The amount of time you put into practicing when you aren’t on the court is a major factor in developing your skills as a pickleball player. Practicing simple, repetitive pickleball wall drills at home will improve your muscle memory and reaction times during a real pickleball match.
Set Up Your Garage or Basement for Wall Drills
Identifying and setting up a practice area at home is your first step to getting started with pickleball wall drills. As long as you have a wall that’s at least six feet wide and three feet tall, along with connecting floor space that extends at least seven feet from the wall, then you have all that you need to get started with wall drills!
Ideally, both your wall and flooring will be made of hard, solid material. This will allow your pickleballs to bounce as they would while on the court. Many garages and basements will usually have some sort of concrete floor that is suitable for these drills.
Once you have an appropriate area selected, you will then need to start taping off your “court.” The idea here is to create lines that will emulate the lines of a pickleball court.
- One horizontal line taped at 36” in height along the wall running the width of a net. For these drills, you don’t need this line to run the entire 20’ width of the average pickleball. As long as you have between 6-8’ to work with, you should be good to go for wall drills.
- One horizontal Kitchen line, about 7’ from the wall.
- One horizontal line at 5’ from the wall. The area between this line and the non-volley zone line will be where you’ll be targeting most of your wall shots.
- One vertical line at the halfway point along your “net.” This will represent the pickleball court’s centerline.
Once you’ve got these lines all taped up, you should be good to go!
9 Drills You Can Do With A Pickleball Practice Wall
Now that we have our practice space set up for wall drills, it’s time to get started. The following drills will cover a wide range of types of shots and body movements. Overall, your goal with these drills should be to hone each of these particular skills so that when you’re on the court, you have the confidence and ability to perform to your best potential!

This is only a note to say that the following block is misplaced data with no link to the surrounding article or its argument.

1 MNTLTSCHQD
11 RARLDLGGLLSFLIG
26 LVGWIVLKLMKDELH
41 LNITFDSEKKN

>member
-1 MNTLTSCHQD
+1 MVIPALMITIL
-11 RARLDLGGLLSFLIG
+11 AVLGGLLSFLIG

All drill directions are from the perspective of a right-handed player. Left-handed player drills will work much the same, but all references to the right or left side of the court will be reversed.
Practice Your Serve
Practicing your serve is going to be the most difficult of these drills, as the limited space will prevent you from being able to accurately strike the ball with the same amount of force you normally would.
Instead, try practicing your usual pickleball serving motion at a fraction of the speed and force you normally would at the beginning of the other wall drills. This way, you’ll be able to at least practice your serving movements before jumping into practicing your other skills.
When practicing your dinks, you’ll want to try and stay as close to the kitchen line as possible, just as you would during a normal game of pickleball.
You’ll also want to make sure to hit your dinks with enough force to make it into that target zone between the kitchen line and the “target” line that you set at around 5’. This will represent the area in which you’d normally want to be hitting your ball on your opponent’s side of the court.
Dink wall drills are very straightforward and highly effective.
- Your body should be just behind the kitchen line and on center with the centerline.
- Start with your forehand swing, hitting the ball against the wall above the net line.
- The ball should return on the right side of the court between the kitchen line and the “target” line.
- Continue this process repeatedly until you feel confident moving onto your backhand.
Utilize the same approach for backhand dinks, except the ball will be returning to you from the left of the centerline. Finally, once you’re comfortable with both forehand and backhand dinks, try alternating the shots repeatedly from one to the other.